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Nussle/Culver debate turns to alternative energy

Tuesday, October 10, 2006

Republican Jim Nussle and Democrat Chet Culver both say enhancing the alternative energy industry would be their top priority if elected governor, but take different steps to accomplish their goals.

Nussle would require every gallon of gasoline sold in the state be blended with ethanol, much like what's required in neighboring Minnesota.

"It's time that the state supports the industry like so many others by requiring a 10 percent blend of ethanol in every gallon of gas sold in the state," Nussle said. "Ethanol is the energy strategy of the future and Iowa needs to lead the way in increasing production, offering consumer incentives and making it more accessible to consumers."

Culver said he would set aside $100 million for an "Iowa Power Fund," a state investment he said would lure up to three times that amount in private investment. That money would help new companies focused on renewable energy and alternative fuels get off the ground. He also supports the ethanol mandate.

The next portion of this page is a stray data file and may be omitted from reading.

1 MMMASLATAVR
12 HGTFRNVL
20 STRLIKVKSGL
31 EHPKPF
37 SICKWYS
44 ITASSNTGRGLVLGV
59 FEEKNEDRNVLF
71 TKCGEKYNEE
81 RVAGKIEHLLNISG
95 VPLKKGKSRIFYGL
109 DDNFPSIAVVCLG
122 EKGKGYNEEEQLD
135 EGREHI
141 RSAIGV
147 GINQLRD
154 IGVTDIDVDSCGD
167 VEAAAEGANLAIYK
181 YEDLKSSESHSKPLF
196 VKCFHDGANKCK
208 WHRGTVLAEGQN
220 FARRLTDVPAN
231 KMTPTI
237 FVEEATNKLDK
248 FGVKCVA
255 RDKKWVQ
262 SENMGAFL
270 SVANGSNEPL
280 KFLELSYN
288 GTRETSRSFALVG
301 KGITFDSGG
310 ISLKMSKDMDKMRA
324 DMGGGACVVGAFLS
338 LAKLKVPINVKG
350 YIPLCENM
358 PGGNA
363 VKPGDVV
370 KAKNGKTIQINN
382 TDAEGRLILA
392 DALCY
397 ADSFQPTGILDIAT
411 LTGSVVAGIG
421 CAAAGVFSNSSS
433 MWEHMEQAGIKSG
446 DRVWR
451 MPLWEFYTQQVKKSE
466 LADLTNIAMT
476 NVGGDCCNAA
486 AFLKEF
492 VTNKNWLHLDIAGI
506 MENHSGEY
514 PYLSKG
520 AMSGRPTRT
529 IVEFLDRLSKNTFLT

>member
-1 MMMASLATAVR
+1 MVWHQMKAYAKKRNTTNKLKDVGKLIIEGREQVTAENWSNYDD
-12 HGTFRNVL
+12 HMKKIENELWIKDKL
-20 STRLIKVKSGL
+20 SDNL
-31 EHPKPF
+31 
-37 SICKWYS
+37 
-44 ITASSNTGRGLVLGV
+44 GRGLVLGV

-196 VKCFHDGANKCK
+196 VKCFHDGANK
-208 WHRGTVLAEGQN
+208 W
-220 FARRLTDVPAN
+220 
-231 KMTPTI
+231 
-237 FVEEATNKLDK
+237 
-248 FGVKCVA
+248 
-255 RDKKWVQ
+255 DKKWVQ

"This will make the Iowa Power Fund the largest of its kind in the nation and will put Iowa on the map for the next generation power and fuel investors and entrepreneurs," Culver said.

With the state's growing ethanol industry providing new and expanding markets for the state's corn crop, it's hardly surprising that both candidates would focus on renewable fuels. Iowa is the nation's top ethanol producing state, producing 1.6 billion gallons per year.

Culver also said he would move to require that the entire fleet of state government vehicles be hybrid vehicles, operating on E85 - an 85 percent ethanol blend.

"I will make sure that Iowa state government leads the way with the power and products we purchase, the leases we sign, the building we build, the higher education courses we offer and the state and federal research dollars we invest," Culver said.

Nussle said he would offer a $2,000 tax credit to consumers who purchase flex-fuel vehicles.

Both candidates focused attention on the development of vehicles which burn the 85 percent blend of ethanol, arguing that's the best way to expand the use of ethanol.

Culver said he would use the state's major colleges to help spark new and clean technology businesses.

Nussle also called for new tax credits to spur wind energy development.

"Iowa's location makes it a prime location for the development of wind energy production," he said. "This clean, inexpensive and profitable form of energy offers tremendous potential to Iowa's environment, Iowa investors and to Iowa consumers."



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